Waiting for resurrection?

  In the hot desert outside Scottsdale, Arizona, some human bodies have been cryopreserved. To be precise, a total of 199 people’s heads or bodies have been cryopreserved in Alcor Life Extension Foundation (hereinafter referred to as Alcor) facilities so far, waiting to be resurrected in the future.
future technology

  As a non-profit organization, Alcor declares on its website: “By preserving the human body in subfreezing temperature conditions, Alcor aims to restore human health with future medical technologies.” In Alcor, multiple filling fluids The cylindrical metal tanks of nitrogen contained human heads or whole bodies (Alcor called these people “patients”), as well as about 100 pet carcasses.
  Some of these “patients” suffer from diseases that are currently incurable, such as cancer or ALS. A spokesman for Alcor said: “Modern medical technology is not enough to save these patients when they are dying. But, don’t let them go, but hand them over to us. We will stabilize them and they will not become Worse. We’ll keep them waiting long enough for more advanced technology to bring them back from the dead.” It can be seen that Alcor’s purpose is to preserve the bodies of the recently deceased in the hope that these people can be resurrected in the future .

Alcor Life Extension Foundation
save process

  According to Alcor, the cryonics process begins immediately after a person is declared dead. At this time, the organs of the “patient” are still alive. The cryonics team will wait near the “patient” one week before the expected death time of the “patient”. Once the “patient” is declared dead, the blood of the “patient” will be replaced with organ cryopreservation agent through ice bath immediately. Once the “patient” reaches Alcor, the “patient’s” blood is reinfused into the blood vessel, and the blood vessel is injected with cryoprotectants (compounds that prevent the formation of ice crystals, which can damage organs). Then, the “patient” was put into a liquid nitrogen tank and stored at -196°C.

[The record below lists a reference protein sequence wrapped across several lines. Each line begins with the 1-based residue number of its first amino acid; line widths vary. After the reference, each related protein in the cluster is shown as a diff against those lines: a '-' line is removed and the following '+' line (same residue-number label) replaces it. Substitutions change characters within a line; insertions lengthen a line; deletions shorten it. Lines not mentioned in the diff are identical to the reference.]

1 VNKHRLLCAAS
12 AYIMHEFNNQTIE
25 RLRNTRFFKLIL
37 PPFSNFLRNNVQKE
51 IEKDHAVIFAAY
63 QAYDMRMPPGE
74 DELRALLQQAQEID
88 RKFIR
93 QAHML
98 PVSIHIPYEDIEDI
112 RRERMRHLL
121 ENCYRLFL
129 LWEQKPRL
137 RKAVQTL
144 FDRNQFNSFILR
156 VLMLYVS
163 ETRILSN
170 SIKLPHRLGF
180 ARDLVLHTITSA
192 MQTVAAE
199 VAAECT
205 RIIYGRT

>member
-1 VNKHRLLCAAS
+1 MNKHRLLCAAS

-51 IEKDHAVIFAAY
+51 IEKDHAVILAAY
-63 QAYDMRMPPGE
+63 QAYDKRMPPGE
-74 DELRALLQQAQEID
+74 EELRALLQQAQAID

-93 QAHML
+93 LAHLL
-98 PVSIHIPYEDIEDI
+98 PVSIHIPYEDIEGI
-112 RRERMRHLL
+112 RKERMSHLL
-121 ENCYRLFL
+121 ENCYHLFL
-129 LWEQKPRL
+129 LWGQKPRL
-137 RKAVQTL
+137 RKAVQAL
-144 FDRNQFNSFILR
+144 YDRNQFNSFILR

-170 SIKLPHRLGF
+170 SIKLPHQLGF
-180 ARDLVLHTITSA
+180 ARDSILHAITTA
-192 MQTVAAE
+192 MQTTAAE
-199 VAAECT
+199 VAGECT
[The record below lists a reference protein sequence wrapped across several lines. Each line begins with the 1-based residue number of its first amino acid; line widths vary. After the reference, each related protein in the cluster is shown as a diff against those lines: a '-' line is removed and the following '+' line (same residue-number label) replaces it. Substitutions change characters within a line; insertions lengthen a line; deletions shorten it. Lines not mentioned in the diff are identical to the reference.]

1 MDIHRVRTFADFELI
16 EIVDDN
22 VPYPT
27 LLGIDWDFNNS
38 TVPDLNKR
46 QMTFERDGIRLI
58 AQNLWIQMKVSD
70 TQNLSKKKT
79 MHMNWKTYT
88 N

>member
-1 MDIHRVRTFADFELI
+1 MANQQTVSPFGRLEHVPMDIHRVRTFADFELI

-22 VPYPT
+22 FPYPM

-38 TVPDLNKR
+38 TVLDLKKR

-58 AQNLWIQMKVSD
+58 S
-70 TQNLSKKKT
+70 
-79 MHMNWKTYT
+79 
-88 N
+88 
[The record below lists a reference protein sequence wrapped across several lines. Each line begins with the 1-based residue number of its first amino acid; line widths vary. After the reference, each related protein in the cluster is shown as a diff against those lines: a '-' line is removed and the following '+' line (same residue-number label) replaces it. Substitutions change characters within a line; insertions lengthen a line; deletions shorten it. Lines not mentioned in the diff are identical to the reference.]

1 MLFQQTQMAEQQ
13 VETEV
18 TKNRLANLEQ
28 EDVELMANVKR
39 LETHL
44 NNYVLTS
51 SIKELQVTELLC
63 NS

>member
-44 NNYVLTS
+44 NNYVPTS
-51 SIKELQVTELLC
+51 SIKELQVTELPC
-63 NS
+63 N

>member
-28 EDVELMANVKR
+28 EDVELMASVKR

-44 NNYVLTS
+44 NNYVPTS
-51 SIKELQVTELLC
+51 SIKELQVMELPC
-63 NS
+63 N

Human cryopreservation (schematic diagram)

  Alcor was established in 1972, and it implemented the first human cryopreservation in 1976. But Alcor was not the first to implement cryopreservation. In 1967, American psychologist Bedford died of kidney cancer at the age of 73. Bedford’s remains were cryopreserved at the time by the California Cryonics Society. Today, Bedford’s remains are cryopreserved in Alcor. During these decades, Bedford’s cryopreservation continued without interruption.
  The youngest person to be cryopreserved in Alcor was a two-year-old Thai girl. She underwent multiple surgeries for brain cancer, and her parents, both doctors, were powerless. In 2015, she was saved to Alcor immediately after her death. Alcor has preserved many famous people, such as a software mogul who died of ALS in 2014 and a baseball player who died of a heart attack in 2002. In Alcor, the price of freezing the whole body is about RMB 1.5 million, and the price of freezing only the brain is about RMB 600,000.

Little Thai girl being cryopreserved

frozen baseball star
“Pure Science Fiction”

  As tempting as it is to come back from the dead, there’s the problem: No cryonics facility knows how to return the “patients” it preserves. For example, Alcor only vaguely stated “we are confident in a possible resurrection”. There’s no evidence yet that cryonics’ ultimate goal — resurrecting the human body — can be achieved, but cryonics advocates remain optimistic. After all, sperm, embryos, and stem cells have all been cryopreserved and successfully thawed (“resurrected”). In 2016, scientists cryopreserved and successfully thawed the brain of a rabbit without causing any structural damage. The results are encouraging for cryonics advocates.
  However, a growing number of scientists have expressed serious doubts about Alcor’s cryonics program. One neurologist, for example, pointed out that such cryonics demonstrates nothing but an astonishing ignorance of biology. The scientific advances cited by cryonics advocates do not apply to cryonics because the human brain is much more complex. Another prominent scientist pointed out that the idea of ​​cryonics is not accepted by the mainstream medical community. The idea of ​​bringing frozen human bodies back to life in the future is sci-fi and naive. Those who are “confident” in cryonics are really just trying to “get out of your pocket”.